The six-speed manual is also much better ‘box than the five-speed in the ST.

Getting away from the line and, more importantly, in finding a quick stamp of speed when on the move, the relatively light Juke turbo can really sit up and bolt.

And quick and connected though the manual ST-S is (and holding a 125kg weight advantage over its AWD leather-clad stablemate), it’s the Ti-S with CVT that feels the more lively at highway speeds.

This is a very well hooked-up CVT.

In sport, it can rowed along via the shifter (no steering-wheel paddles), but, even left in auto, it shifts down readily when approaching a turn to have the right gear waiting underfoot for the launch out the other side.

As CVTs go, this is one you'll happily live with.

Suspension compliance is also just right for this kind of car. The Juke, in each of its iterations, has a really well-tuned McPherson strut front and torsion beam rear set-up – it just breezes along on a country road.

It’s on the softer side, which means that the upright little Juke leans into corners, but doesn’t wallow excessively.

Importantly, it can be driven briskly and will hang on tight – especially the AWD Ti-S. (Eye-opening grip on a tight motorkhana circuit we put it through.)

There is a nice long-travel feel to things below. In fact, for its comfortable settled ride, the little Juke is a real surprise. It’s certainly at the better end of the segment.

The bigger wheels on our Ti-S test car made a bit more road noise, and it felt a little more fidgety on rippled and broken tarmac – nothing too excessive.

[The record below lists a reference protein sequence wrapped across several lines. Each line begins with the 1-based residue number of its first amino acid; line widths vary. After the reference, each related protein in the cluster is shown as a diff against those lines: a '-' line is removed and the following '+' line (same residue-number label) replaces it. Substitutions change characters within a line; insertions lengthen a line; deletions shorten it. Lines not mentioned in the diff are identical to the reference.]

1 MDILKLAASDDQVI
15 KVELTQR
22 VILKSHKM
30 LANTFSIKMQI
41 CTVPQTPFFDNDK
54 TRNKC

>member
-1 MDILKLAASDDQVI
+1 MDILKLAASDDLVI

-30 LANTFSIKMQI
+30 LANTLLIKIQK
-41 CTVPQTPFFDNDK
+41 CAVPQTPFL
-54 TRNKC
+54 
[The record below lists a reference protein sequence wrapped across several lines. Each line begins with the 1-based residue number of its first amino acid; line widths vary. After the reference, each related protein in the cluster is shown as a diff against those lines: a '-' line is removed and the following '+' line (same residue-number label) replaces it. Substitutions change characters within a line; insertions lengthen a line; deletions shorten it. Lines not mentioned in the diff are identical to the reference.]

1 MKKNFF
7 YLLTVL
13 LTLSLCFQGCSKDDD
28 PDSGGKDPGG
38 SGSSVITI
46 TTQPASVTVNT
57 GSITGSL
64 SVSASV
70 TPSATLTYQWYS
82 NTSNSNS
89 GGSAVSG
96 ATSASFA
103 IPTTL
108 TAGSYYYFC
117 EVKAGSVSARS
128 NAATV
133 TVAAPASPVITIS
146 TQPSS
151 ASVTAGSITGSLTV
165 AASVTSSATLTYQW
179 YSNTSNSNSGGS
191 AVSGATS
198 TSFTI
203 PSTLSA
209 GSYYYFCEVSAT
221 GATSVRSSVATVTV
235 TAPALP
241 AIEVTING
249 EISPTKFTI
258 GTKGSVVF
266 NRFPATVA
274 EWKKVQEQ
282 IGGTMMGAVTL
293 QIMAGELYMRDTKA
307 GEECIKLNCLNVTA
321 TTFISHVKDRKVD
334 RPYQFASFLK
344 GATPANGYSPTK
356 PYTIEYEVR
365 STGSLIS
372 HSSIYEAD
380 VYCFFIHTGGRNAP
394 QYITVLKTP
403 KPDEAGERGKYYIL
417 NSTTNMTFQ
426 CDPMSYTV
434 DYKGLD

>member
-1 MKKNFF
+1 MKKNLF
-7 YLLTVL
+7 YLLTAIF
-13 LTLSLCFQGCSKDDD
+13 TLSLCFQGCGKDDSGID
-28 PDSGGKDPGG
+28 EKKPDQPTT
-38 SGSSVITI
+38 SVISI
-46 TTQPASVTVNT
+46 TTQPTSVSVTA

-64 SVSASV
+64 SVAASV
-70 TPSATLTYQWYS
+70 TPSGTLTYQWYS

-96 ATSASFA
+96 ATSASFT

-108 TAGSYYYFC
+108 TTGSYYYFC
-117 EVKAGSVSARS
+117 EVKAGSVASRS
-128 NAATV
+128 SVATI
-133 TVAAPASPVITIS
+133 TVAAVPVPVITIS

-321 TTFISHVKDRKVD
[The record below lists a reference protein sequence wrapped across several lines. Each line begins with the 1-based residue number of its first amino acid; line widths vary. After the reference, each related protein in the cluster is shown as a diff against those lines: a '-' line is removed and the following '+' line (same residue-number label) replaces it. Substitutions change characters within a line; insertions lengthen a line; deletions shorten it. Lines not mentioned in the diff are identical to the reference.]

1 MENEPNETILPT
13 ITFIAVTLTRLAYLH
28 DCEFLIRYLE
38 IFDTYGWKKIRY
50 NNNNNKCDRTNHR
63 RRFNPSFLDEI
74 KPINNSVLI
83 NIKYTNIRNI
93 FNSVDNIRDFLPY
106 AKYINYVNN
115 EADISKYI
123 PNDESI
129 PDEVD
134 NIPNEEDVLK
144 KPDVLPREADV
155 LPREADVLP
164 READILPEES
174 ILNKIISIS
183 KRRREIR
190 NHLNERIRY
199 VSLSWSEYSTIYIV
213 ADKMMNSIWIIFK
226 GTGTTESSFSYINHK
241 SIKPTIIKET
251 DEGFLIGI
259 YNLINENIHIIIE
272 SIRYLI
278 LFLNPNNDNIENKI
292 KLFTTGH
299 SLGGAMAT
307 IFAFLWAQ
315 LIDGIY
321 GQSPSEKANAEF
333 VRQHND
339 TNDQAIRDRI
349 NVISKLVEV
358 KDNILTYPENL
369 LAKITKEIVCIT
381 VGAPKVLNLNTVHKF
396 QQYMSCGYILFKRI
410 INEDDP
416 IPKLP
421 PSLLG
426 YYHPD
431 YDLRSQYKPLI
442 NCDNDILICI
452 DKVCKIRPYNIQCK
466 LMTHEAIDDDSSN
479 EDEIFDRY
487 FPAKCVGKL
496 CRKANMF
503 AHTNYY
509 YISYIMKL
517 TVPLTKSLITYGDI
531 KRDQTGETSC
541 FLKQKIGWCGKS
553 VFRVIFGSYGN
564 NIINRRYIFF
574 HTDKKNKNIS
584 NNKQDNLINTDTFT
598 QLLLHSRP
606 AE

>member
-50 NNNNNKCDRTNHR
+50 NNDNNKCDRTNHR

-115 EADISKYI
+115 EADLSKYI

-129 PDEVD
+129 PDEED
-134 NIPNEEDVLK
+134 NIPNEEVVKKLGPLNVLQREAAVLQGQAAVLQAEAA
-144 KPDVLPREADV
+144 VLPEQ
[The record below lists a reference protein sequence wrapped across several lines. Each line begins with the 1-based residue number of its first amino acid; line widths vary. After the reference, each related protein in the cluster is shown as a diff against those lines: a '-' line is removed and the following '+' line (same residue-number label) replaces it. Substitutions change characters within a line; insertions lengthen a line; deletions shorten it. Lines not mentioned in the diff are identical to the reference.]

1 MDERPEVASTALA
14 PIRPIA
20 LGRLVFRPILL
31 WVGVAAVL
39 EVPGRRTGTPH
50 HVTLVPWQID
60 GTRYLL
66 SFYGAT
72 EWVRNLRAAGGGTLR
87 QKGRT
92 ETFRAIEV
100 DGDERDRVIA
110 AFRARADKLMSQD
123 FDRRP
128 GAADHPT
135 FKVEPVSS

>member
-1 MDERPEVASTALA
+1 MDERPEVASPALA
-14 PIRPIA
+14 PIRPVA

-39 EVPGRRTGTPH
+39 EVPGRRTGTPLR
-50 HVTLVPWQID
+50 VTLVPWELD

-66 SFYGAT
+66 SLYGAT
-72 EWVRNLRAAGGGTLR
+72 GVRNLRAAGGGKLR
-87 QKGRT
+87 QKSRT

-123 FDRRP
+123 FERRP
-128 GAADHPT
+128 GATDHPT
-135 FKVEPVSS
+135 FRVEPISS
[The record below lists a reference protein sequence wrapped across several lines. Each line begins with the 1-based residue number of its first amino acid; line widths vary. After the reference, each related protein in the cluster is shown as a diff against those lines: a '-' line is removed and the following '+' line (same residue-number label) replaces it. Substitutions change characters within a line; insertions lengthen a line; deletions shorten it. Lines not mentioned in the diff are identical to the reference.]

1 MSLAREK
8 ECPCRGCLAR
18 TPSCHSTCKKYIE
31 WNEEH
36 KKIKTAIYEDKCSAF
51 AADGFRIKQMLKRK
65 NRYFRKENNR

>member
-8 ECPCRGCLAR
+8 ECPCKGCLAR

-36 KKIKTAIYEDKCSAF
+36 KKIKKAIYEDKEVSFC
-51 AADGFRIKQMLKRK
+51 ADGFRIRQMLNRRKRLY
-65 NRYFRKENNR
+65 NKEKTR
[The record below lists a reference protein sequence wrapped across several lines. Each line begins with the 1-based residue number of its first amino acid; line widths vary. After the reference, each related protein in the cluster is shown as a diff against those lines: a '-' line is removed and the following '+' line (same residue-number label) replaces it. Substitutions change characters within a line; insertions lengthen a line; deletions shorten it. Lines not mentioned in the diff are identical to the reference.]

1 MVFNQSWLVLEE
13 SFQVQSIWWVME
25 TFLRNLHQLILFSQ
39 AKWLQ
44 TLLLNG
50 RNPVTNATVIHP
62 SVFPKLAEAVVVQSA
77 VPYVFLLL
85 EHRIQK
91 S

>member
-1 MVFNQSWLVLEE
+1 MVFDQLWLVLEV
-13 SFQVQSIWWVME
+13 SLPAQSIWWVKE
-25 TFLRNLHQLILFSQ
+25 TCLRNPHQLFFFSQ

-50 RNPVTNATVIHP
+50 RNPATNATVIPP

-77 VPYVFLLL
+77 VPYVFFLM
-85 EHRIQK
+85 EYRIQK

Both the ST and ST-S are pretty quiet on road and not greatly bothered by coarse bitumen surfaces.

 

FIRST DRIVE VERDICT

So, yes, we quite like the Juke. The styling is a bit too nuts for me, but you might like it (and that’s all that matters).

It’s a bit of a conundrum really: its two faces signal a car with more than one personality.

It’s not really an SUV, not really a wagon – but not just a hatch – and it’s not really a hot-box, though the turbo models are pretty damn quick.

It is what it is, the Juke: part small SUV, part sports-hatch, part wagon. It’s for buyers - younger ones I’d reckon - who want a car that’s more than just transport.

“The Juke is meant to be different; it turns heads and opens eyes,” Nissan Oz marketing manager Peter Clissold said.

Its punk lines will grow on you. Check it out.

 

Pricing (excludes on-road costs)

  • Juke ST 2WD manual - $21,990
  • Juke ST 2WD auto - $24,390
  • Juke ST-S 2WD manual - $28,390
  • Juke Ti-S AWD auto - $32,190